Similarly, if a trust was settled by foreign residents and the trust has an Israeli beneficiary, such that it is an Israeli Beneficiary Trust, the portion of the trust income attributable to New Immigrant beneficiaries shall be entitled to receive the New Immigrant Benefits. This result was not clear from the Bill itself.

  1. New Immigrants Exemption from Reporting Distributions

The Bill imposes a reporting obligation on Israeli beneficiaries who receive distributions from a trust. The reporting obligation requires the relevant beneficiary to submit a full yearly tax return which includes the distribution. The revision does not clarify that this reporting obligation will not apply to New Immigrants. However, the ITA has promised to clarify this issue in a circular.

  1. Charitable Trusts

The original Bill did not include any provisions regarding the taxation of charitable trusts which were settled by foreign residents. As part of the discussions in the Finance Committee the Bill was changed to provide that trusts settled by foreign resident in which the only Israeli beneficiaries are "public institutions" will maintain the status of Foreign Resident Trusts.

The amended Bill also clarifies that such "public institutions" will not be considered beneficiaries for the purposes of qualifying as an Israeli Beneficiary Trust. The effect of this revision is that a trust settled by a foreign resident (including a deceased foreign resident) will not be subject to tax in Israel simply due to the existence of charitable organizations which receive grants or distributions. The definition of a "public institution" for this purpose will automatically include organizations to which a tax free gift can be made in Israel (the government, municipal authorities, KKL, Keren HaYesod – Joint Jewish Appeal for Israel and bodies that are tax exempt in Israel, under section 9(2) of the Income Tax Ordinance [New Version] 1961) and other similar bodies that are tax exempt in Israel, under applicable law. In addition, the Bill will state that the Director General of the ITA, with the approval of the Finance Committee, is authorized to expand the list of "public institutions" specifically for this purpose.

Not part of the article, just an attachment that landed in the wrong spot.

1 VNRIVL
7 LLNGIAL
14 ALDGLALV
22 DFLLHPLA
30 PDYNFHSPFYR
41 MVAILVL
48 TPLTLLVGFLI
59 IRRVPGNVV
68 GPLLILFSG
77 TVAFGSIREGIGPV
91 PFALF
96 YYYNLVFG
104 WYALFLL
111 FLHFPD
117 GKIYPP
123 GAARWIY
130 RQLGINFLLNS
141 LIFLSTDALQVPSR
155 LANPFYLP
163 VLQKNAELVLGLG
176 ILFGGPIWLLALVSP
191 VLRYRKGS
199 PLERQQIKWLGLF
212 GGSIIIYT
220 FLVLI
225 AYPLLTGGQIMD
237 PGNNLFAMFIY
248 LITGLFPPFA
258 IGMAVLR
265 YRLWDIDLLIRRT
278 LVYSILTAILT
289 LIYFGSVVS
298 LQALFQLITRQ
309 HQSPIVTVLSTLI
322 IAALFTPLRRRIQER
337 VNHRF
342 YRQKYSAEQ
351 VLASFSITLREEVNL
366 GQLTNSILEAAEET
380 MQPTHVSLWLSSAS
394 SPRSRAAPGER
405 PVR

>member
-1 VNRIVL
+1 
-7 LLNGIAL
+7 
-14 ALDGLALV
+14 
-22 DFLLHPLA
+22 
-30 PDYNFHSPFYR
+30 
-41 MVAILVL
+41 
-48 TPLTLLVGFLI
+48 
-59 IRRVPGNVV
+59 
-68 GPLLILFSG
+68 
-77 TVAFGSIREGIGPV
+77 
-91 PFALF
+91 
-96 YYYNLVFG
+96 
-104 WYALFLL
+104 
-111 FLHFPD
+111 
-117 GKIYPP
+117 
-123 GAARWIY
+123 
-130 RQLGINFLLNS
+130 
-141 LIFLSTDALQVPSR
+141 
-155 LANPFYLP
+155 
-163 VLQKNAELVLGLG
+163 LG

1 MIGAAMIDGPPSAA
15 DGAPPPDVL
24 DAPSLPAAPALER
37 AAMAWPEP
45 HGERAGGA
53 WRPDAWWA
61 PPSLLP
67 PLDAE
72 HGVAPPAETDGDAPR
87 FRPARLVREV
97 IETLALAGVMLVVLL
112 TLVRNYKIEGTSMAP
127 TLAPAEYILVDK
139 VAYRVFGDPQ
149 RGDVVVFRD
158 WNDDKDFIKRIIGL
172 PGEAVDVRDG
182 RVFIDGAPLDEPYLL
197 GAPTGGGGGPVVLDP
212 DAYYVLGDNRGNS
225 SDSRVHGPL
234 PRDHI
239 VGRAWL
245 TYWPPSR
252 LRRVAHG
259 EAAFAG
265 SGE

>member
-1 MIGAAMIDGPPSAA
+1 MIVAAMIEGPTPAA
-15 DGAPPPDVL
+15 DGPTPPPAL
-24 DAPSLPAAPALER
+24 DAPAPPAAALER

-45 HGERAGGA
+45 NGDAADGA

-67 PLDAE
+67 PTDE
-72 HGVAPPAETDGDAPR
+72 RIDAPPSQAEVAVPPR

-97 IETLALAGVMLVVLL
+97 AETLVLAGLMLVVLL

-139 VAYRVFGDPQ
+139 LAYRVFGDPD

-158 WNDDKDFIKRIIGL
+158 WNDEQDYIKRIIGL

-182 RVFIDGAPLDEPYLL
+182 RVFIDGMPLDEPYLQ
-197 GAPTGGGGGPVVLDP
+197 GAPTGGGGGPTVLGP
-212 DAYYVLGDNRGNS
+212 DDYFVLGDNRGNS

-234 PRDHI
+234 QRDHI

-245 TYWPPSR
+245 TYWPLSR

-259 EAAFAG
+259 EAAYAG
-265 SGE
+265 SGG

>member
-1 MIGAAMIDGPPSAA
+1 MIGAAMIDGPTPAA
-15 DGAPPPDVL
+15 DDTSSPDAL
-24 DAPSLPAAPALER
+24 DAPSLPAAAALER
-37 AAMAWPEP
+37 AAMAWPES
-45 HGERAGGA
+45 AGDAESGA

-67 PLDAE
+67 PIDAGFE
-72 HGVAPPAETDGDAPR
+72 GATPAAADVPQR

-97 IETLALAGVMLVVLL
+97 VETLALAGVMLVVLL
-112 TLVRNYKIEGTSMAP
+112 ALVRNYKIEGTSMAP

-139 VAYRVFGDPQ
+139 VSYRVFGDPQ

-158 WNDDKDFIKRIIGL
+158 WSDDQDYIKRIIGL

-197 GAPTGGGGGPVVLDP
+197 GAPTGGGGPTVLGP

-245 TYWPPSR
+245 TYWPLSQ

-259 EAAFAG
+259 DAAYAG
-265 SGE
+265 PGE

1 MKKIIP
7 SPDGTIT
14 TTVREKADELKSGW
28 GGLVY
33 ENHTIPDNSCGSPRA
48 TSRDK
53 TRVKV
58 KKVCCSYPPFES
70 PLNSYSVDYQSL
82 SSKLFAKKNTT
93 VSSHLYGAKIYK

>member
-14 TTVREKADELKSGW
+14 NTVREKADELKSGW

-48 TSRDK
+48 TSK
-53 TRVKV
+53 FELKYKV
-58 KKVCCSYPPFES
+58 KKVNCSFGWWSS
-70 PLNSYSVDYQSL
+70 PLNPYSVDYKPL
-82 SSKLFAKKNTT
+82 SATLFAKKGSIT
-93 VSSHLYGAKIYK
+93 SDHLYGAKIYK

1. Death of a Settlor in an Israeli Beneficiary Trust